Marcel Broodthaers and Kurt Schwitters established a relationship through Broodthaers' first film, La Clef de l'horloge (1957), filmed in the Museum of Fine Arts, Brussels, on the occasion of a Schwitters' exhibition, an artist for whom Broodthaers felt great affection and admiration. Other films by Broodthaers that can be seen in this presentation are La Pipe (1969), a cinematographic take on the famous painting by René Magritte, Ceci n'est pas une pipe, and Un film de Charles Baudelaire (1969), inspired by the great French poet.
The idea of the line and the possibilities of drawing, whether with thread, wire, cut paper or other materials, is expressed in the group of works presented in the next space: photographs by Ana Mendieta showing her ephemeral female sand sculptures; aggressive paintings by Jaume Xifra made with barbed wire next to delicate, ethereal forms by the Brazilian artist Waltercio Caldas or the 'drawings without paper' by Gego. Philip Guston and Pablo Palazuelo also share the space with Antoni Llena's cut-outs and a Fibonacci series by Mario Merz.
The importance of photography as an artistic tool typical of the twentieth century, and of the urban space as one of its favourite subjects, is expressed in the next room. Robert Frank's images of New York's fifties architecture is shown next to another perspective of New York, the documentary film by Helen Levitt, In the Street (1952), portraying human types and street life in Harlem in 1944–45, and to rare images of Barcelona by Manolo Laguillo bearing witness to the urban transition endured by the city in the period that spans from the beginning of democracy to the post-Olympics. Sharing this space are the meticulously constructed photographic fictions by the Canadian artist Jeff Wall and the colossal polyptych by Cristina Iglesias that uses the documentation of her own work as a sculptor as an interior labyrinth.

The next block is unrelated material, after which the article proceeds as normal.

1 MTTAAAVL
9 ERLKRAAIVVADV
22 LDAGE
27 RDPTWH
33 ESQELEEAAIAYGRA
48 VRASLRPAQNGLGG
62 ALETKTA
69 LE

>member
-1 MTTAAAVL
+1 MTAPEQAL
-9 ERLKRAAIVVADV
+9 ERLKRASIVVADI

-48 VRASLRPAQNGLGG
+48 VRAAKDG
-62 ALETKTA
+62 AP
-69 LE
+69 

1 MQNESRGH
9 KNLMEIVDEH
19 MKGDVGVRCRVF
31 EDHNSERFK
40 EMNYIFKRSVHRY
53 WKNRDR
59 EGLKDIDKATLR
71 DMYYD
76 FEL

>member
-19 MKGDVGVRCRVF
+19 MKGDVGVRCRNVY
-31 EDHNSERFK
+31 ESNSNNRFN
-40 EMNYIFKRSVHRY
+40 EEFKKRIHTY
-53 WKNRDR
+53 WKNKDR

The last room is dedicated to the movements and artists of the first decades of the twentieth century who, by breaking away from tradition and becoming iconoclasts, helped to establish a climate of freedom where the artists in the previous rooms could work. Small formats by Paul Klee and Joan Miró, half way between figuration and abstraction; early works by Antoni Tàpies and Joan Ponç representing the impact of the oniric and magic worlds of the Surrealist movement that took root in Barcelona with the Dau al Set group and marked the beginnings of modern art in our cultural context. From Surrealism, and in reaction to it, other currents, such as Informalism and matter painting, evolved in the fifties. Tàpies represents the aching expressivity of matter art, while works by Lucio Fontana, Jean Dubuffet and Henri Michaux bear witness to the vitality of Informalism. Eduardo Chillida and Jorge Oteiza, sculptors of the void, of air framed in metal, close the exhibition.